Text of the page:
Is the New FCC Commissioner “On the Team”?

Lynne Kiesling

Sounds like it; Robert McDowell, the most recent FCC appointee, appears to believe that free and responsible people are capable of making their own decisions in the telecommunications realm:

McDowell, 43, also signaled that he won’t necessarily follow the wishes of FCC Chairman and fellow Republican Kevin Martin. That may make it harder for Martin to push through initiatives such as forcing cable companies to offer television channels separately. The FCC now has three Republican commissioners and two Democrats.

“I trust free markets and free people to make their own decisions,” McDowell said.

McDowell distanced himself from Martin’s efforts to force cable companies to offer their subscribers a wider range of programming packages. Martin has said that à la carte-style programming choices would allow consumers to save money and to avoid programming that they find objectionable.

In response to pressure from Martin and members of Congress, Philadelphia-based Comcast and New York-based Time Warner, the largest cable operators, created a new programming service limited to family-friendly channels.

McDowell said he’s reluctant to take further steps anytime soon. “It may be that consumer demand favors a private-sector resolution to that problem, so let’s see how that goes.”

A focus on enabling private parties to achieve mutually beneficial outcomes instead of using top-down dictum to control the outcome? What a concept!

One thought on “Is the New FCC Commissioner “On the Team”?

  1. As Hayek put it, monopolies do indeed have the opportunity to coerce, using their power in an illiberal fashion. (He insisted on free markets in consequence to his total opposition to coercion of any sort). His prescription for thwarting monopolies power to coerce was not (as in AT&T) to break up a company, but simply to say that they should publish a price list and make that available to anyone. His analogy was that an owner of an oasis in a desert could potentially coerce people in a discriminatory fashion (potentially, for instance, saying that they had to accept him as deity in order to get water) but making him publish a price list takes away this power while not depriving him of using his property in a profitable but non-discriminatory fashion.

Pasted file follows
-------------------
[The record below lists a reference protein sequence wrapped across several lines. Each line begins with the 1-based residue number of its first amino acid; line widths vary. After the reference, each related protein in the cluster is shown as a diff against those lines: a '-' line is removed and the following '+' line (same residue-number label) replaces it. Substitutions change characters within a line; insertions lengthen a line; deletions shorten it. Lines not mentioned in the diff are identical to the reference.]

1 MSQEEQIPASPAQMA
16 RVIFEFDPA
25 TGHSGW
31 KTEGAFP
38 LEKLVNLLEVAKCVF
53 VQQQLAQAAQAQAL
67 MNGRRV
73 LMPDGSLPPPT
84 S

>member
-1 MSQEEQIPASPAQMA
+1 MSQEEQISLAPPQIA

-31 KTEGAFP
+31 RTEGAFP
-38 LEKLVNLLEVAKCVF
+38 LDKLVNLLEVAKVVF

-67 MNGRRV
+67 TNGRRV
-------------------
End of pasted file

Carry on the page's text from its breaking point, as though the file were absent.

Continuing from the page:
There is a difference between allowing the market to function and a market participant indulging in coercion or fraud. The institutions of capitalism basically enforce a ban on coercion and fraud (e.g. Tyco can make as much profit as it wants and pay its CEO as much as it wants, but it cannot allows misstatements and lies in the accounts presented to its shareholders).

    It may or may not be the case that de facto (and in some cases de jure) monopoly cable companies need not offer their cusomters choice. But touting that as an argument in favor of market capitalism is simply mistaken in my opinion. McDowell’s position is more in the nature of mercantilism where the purpose is not a free society (except for a ban on coercion and fraud, enforced by due process of law), but more that corporate entities should be protected and favored. Mercantilism has plenty of support today, and truly free markets very few…

    Personally, I find it totally acceptable to ask cable monopolies to price their different channels such that people can choose what they want rather than dump it all on everyone and then dupe advertisers of their true subscription rates. Martin’s purpose is motivated by an instinct to censor content, which I disagree with, but it is totally free market in the Hayekian sense to mandate open policies in pricing that prevent coercion and fraud.

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